It’s been nearly four years since Sub Focus (real name Nick Douwma) released his sophomore album, Torus, in September 2013. A drum-heavy collection of tracks perfect for the club, the record built upon the drum-and-bass style of his self-titled debut album. Yet now, the 35-year-old DJ appears to have spiced up his music a little. Nobody KnowsLove Devine and Lingua (feat. Stylo G) all contained edgy, deep house vibes with numerous musical effects. However, with his latest release – Don’t You Feel It (feat. ALMA) – the artist returns to somewhat familiar ground.

Of Douwma’s latest releases, Don’t You Feel It is the second single to feature credited vocalists. The first, which saw Stylo G take to the mic, involved more vocal distortion and a bouncier dance track. This time, with ALMA lending a helping hand, the song’s structure sees a return to the Torus days – with a clear voice (with no effects) and the build-up appearing in the chorus, not throughout.

With pulsing bass and simplistic rhythm guiding the song to the instrumental, the focus in the verses is very much on ALMA’s sassy, smooth and groovy vocals. As for the main melody itself, this is where long-term listeners can detect an evolution in Sub Focus’ style. Gone are the days of fluttering, euphoric dance, instead being replaced with a slightly tropical, heavy tone.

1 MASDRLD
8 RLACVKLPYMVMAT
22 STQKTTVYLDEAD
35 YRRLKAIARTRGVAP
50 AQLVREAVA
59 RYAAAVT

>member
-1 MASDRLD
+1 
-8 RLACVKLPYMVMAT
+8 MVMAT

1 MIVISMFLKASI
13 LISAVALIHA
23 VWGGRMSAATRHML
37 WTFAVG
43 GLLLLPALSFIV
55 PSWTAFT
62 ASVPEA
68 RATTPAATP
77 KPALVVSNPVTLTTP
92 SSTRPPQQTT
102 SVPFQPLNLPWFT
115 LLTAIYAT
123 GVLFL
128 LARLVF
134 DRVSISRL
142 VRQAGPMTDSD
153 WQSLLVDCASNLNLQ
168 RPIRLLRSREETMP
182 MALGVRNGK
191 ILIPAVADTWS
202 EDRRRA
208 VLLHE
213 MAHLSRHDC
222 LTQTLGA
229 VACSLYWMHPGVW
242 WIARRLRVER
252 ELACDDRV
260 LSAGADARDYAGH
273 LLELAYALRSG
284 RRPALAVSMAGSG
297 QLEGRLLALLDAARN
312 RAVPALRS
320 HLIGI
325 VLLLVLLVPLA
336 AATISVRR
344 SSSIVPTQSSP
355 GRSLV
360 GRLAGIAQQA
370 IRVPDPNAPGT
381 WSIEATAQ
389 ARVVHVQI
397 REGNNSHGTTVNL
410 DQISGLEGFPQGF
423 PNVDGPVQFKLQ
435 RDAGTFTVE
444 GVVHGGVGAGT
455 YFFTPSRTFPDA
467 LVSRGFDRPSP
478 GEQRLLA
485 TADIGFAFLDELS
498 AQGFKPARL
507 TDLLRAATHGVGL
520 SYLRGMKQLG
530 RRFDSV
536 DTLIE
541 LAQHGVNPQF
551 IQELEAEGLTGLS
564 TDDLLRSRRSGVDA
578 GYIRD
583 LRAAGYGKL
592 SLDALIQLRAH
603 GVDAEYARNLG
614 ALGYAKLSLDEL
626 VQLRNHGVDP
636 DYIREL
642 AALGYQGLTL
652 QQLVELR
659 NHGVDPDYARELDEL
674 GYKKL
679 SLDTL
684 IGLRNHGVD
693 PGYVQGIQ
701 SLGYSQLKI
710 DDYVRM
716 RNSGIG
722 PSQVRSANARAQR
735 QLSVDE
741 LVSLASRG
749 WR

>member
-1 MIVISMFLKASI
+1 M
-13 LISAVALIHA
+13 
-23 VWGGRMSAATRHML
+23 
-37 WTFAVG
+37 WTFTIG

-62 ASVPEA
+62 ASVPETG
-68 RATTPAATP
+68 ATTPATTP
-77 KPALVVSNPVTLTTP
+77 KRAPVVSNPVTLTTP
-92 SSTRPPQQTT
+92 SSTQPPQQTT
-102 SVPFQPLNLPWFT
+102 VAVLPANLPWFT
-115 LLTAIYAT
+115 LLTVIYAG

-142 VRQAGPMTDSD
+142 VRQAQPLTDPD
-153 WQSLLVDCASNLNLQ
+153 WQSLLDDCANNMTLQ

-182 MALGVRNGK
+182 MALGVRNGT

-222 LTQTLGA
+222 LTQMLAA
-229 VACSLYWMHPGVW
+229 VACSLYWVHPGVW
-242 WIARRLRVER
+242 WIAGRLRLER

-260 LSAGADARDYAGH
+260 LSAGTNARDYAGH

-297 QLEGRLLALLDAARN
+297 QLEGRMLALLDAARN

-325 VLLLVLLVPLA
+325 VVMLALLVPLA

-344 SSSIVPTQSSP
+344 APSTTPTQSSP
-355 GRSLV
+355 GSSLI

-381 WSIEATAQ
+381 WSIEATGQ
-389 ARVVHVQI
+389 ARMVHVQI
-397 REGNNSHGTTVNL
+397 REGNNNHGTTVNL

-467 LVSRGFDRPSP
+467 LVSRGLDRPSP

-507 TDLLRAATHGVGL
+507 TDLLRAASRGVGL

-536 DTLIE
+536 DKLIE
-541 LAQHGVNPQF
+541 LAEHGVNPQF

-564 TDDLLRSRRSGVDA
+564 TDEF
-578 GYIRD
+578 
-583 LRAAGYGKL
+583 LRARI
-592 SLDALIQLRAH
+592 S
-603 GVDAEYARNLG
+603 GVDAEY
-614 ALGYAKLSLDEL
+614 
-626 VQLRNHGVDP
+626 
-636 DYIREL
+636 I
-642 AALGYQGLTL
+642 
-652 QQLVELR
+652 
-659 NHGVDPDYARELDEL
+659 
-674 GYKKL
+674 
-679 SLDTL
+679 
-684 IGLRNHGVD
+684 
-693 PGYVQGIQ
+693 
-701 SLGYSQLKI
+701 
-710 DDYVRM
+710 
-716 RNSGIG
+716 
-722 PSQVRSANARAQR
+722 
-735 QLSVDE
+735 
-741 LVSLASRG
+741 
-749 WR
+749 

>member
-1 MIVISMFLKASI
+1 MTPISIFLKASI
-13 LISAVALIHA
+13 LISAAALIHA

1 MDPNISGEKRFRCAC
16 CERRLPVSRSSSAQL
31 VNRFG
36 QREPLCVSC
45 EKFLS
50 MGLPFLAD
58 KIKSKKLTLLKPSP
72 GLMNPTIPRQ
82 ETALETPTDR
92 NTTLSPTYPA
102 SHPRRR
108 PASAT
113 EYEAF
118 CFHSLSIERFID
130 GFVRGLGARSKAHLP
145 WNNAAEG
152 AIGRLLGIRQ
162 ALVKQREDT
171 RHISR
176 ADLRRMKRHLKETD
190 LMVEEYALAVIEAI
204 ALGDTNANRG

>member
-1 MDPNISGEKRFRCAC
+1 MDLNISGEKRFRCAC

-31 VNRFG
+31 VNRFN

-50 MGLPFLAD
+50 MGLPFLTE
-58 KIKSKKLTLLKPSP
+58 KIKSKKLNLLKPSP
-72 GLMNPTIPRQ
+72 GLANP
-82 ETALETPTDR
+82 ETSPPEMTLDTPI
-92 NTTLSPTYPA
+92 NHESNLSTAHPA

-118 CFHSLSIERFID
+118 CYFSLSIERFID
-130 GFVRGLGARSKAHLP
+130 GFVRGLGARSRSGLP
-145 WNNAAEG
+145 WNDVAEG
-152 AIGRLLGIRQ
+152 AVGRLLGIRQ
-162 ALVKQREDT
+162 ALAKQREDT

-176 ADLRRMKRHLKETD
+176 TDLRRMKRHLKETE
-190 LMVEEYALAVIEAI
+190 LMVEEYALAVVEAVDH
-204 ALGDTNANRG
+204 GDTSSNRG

Whilst previous releases saw Douwma delve into a harsher club sound, Don’t You Feel It sees the DJ return to comfortable middle ground, with a strong vocalist and a progressive instrumental to boot.

Musical Discovery: ‘Feel Right’ by Wolfgang Gartner feat. J Hart

Once again, I have to thank Spotify for its ability to recommend songs which fit in to my music taste perfectly. Their New Music Friday UK playlist always reminds me about the latest releases from artists I like, but a feature which I only recently discovered was the Daily Mix playlists. After giving one of them a listen, I found Feel Right, by Wolfgang Gartner feat. J Hart.

With staccato, hazy synth notes, it’s no surprise that some listeners are describing the song as nostalgic. It’s a style adopted by pop stars in the noughties, with stars such as Pitbull and Cascada adopting club synths in a bid to have the next dance anthem. Thankfully, this song does not revive the cringeworthy feel which accompanied this style at the time. Instead, a soulful and refreshing techno groove brings this type of electronic music up to date.

This is in contrast to the verses, sung by British songwriter J Hart (real name James Abrahart). Impassioned vocals combined with fluttering piano chords achieves the same euphoric feel as the chorus, so as the verse flows into the main melody, it all sounds seamless.

Alongside comparisons to the dance pop we all remember from years ago, a musical interlude two minutes into the song nods towards the techno style of Porter Robinson (particularly his track, Language). With Robinson taking inspiration from Japanese culture and always trying to create emotive and atmospheric music, it’s likely that Gartner’s Feel Right was hoping to go for a similar vibe – and it succeeded.